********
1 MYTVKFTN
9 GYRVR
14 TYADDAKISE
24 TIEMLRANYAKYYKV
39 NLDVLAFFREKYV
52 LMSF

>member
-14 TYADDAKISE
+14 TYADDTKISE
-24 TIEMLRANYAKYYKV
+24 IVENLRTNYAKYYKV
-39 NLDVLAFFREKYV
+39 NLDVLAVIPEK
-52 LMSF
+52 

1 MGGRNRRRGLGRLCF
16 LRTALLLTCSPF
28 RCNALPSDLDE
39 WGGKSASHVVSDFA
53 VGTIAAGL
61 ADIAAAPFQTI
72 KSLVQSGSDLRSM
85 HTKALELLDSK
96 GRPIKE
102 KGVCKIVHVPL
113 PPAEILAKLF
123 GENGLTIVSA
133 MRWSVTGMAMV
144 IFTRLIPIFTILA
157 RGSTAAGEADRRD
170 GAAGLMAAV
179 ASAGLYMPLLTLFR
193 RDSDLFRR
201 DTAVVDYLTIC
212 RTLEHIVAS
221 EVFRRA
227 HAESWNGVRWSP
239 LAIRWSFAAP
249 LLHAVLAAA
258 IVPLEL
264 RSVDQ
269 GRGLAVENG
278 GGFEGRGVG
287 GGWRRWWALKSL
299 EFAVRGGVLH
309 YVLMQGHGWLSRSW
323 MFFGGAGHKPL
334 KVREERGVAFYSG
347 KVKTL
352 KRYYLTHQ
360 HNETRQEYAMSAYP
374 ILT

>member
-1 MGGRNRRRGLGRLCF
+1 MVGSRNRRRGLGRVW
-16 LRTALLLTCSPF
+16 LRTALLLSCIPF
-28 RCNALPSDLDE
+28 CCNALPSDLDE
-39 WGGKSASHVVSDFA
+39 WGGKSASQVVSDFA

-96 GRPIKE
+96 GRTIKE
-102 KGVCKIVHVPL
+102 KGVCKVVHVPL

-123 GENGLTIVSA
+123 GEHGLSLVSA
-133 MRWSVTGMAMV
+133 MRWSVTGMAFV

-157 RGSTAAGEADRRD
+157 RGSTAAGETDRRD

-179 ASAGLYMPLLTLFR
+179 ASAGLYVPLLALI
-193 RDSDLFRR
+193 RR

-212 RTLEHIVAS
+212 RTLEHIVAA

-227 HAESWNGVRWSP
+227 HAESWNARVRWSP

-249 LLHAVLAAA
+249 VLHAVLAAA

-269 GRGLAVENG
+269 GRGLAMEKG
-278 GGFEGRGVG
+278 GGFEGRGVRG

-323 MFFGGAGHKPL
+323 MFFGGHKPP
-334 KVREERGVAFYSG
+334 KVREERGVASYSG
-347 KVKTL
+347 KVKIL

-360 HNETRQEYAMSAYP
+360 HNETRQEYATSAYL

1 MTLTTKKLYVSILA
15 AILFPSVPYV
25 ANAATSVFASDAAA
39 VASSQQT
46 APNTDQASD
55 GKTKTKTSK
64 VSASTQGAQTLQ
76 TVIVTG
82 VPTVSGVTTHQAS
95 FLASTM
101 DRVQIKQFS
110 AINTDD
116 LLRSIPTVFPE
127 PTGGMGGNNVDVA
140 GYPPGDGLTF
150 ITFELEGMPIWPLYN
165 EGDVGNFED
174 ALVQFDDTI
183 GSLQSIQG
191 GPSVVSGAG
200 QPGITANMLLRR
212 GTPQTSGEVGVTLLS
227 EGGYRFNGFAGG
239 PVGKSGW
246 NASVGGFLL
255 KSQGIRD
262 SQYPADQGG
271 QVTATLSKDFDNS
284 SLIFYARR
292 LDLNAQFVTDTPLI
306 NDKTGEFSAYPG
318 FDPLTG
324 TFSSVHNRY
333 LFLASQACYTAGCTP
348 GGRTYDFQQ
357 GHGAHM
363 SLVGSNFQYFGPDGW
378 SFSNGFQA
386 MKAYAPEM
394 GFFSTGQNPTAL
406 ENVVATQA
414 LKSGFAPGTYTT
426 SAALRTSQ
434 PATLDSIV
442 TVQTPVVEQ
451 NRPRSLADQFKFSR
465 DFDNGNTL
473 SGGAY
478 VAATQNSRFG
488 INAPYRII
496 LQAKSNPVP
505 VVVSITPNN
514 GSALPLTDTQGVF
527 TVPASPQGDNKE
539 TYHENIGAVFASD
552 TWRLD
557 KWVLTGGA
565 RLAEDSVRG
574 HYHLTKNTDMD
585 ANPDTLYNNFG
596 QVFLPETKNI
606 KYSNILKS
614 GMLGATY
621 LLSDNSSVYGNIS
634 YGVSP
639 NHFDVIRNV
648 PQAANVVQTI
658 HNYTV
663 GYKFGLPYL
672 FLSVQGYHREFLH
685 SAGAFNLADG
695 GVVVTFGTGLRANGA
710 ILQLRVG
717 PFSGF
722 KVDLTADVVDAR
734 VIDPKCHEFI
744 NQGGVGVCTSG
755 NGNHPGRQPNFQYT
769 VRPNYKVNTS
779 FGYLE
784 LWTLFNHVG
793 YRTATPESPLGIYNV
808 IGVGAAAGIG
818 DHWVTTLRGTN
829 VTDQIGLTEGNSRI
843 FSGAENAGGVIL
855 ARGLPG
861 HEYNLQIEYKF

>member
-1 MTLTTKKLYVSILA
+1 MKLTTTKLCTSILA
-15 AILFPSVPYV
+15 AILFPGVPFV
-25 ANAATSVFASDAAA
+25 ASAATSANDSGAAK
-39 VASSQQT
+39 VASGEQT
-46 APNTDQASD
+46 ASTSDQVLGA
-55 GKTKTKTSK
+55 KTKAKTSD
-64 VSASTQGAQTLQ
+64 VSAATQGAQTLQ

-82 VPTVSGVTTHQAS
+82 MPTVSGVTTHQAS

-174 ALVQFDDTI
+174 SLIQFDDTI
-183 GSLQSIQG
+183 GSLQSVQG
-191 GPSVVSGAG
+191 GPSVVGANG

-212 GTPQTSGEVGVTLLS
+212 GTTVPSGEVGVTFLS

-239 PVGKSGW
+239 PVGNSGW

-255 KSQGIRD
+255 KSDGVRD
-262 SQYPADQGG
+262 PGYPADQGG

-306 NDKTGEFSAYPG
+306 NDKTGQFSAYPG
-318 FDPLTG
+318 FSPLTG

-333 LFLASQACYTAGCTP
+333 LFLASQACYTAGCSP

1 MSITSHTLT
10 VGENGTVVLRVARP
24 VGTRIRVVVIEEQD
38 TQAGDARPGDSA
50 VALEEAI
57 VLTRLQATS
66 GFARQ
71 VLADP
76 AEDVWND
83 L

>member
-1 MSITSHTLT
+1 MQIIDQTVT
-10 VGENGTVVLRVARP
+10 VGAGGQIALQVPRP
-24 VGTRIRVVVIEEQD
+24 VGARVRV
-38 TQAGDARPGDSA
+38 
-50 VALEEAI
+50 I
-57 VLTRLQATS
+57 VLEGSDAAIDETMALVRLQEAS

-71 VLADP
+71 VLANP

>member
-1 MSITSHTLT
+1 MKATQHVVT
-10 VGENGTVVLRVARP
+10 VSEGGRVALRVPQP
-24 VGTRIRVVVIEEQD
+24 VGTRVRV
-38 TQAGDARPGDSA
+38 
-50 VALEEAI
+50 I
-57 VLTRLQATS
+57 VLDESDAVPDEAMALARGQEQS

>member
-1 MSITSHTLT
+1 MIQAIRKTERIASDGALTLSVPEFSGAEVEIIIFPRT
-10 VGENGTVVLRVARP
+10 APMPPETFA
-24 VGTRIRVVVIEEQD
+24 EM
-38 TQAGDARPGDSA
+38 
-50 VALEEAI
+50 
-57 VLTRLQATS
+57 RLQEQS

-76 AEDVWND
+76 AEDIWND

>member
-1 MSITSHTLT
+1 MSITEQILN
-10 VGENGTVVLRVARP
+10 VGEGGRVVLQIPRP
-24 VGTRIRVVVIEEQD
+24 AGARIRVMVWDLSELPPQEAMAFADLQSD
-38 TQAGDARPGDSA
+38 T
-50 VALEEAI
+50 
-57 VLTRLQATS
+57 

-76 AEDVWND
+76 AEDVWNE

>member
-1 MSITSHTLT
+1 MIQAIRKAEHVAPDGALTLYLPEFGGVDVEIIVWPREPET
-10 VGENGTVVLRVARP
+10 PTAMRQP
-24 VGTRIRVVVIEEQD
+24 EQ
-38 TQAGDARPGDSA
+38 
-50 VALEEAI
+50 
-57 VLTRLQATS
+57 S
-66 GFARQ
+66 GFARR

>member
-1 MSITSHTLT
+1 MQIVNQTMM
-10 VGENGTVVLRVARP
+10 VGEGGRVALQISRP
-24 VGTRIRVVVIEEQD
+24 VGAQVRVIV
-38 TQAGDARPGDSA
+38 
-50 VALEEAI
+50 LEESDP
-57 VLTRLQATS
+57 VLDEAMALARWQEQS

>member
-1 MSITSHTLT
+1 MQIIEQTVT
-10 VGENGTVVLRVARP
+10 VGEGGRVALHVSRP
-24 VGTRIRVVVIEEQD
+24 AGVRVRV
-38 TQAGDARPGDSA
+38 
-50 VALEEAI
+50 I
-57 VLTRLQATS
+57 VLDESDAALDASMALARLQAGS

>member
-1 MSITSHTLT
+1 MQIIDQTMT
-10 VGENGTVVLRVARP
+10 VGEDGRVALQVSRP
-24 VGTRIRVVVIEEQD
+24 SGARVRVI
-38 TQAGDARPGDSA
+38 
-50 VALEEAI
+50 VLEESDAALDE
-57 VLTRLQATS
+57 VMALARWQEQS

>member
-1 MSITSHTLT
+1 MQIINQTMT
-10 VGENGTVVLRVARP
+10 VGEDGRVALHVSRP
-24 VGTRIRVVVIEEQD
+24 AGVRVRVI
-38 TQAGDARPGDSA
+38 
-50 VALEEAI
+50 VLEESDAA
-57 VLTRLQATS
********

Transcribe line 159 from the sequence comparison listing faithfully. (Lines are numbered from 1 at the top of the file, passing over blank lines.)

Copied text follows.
639 NHFDVIRNV